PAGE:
Keeping the Kirk: the practice and experience of faith in North East Scotland, 1560-1610
McMillan, Catherine Elizabeth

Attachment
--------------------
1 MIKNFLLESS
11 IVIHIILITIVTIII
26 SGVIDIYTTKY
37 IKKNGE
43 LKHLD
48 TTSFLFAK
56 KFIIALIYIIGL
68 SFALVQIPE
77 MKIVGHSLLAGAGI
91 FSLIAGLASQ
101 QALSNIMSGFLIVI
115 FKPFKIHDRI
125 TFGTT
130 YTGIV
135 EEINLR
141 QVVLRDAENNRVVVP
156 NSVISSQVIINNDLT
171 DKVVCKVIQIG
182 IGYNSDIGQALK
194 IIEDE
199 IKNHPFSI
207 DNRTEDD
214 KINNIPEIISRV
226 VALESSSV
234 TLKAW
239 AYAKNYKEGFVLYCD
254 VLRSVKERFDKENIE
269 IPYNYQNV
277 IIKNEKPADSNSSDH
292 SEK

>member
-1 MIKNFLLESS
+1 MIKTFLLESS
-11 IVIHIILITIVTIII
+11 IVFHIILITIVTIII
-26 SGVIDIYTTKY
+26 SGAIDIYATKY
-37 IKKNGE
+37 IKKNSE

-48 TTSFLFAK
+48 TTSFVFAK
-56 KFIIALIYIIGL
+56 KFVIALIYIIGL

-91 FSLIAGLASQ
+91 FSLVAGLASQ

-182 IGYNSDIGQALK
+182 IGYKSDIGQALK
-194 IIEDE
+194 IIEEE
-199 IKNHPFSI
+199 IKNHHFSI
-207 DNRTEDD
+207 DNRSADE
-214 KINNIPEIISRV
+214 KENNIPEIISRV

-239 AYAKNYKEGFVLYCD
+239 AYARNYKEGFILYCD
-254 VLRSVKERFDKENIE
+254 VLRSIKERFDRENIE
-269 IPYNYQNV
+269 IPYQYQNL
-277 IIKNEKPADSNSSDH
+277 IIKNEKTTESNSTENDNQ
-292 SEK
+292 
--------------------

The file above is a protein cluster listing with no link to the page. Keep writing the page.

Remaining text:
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This thesis examines the practice and experience of religion at the parish level in post-Reformation North East Scotland. It challenges the traditional view that the region was solidly and resolvedly "conservative" and argues that it became predominantly, but not uniformly, reformed in the first half-century following the Reformation. Kirk session and presbytery records drawn from the distinctive and diverse region of the North East provide the foundation of the primary research, allowing religion as lived by parishioners from all segments of society to be the focus of this study and offering the opportunity to map geographical variance. After introducing and defining the subject and setting it within its historiographical context, an overview is provided of the region's physical, social, political, and religious landscapes. The main body of the thesis explores the practice and experience of faith in the North East between 1560 and 1610 using three main themes. The first studies the Sabbath, the weekly fixture that was the heart of public worship and observance in the parish. Sacramental practice is the second theme with an in-depth study of the annual administration of Communion, which reinforced temporal and spiritual bonds among Kirk adherents and starkly exposed non-adherents and recusants. The final theme considers the role and position of ministers and readers in religious practice and investigates the relationship between them and their parishioners. From detailed analysis of these three themes, it is concluded that the North East as a whole was transformed into the general mould of Scottish Reformed Protestantism by 1610, but that there was a spectrum of practices and experiences of faith. More broadly, this thesis demonstrates that, whilst religious reform in Scotland was achieved, the religion as lived by Scots was nuanced and polychromed.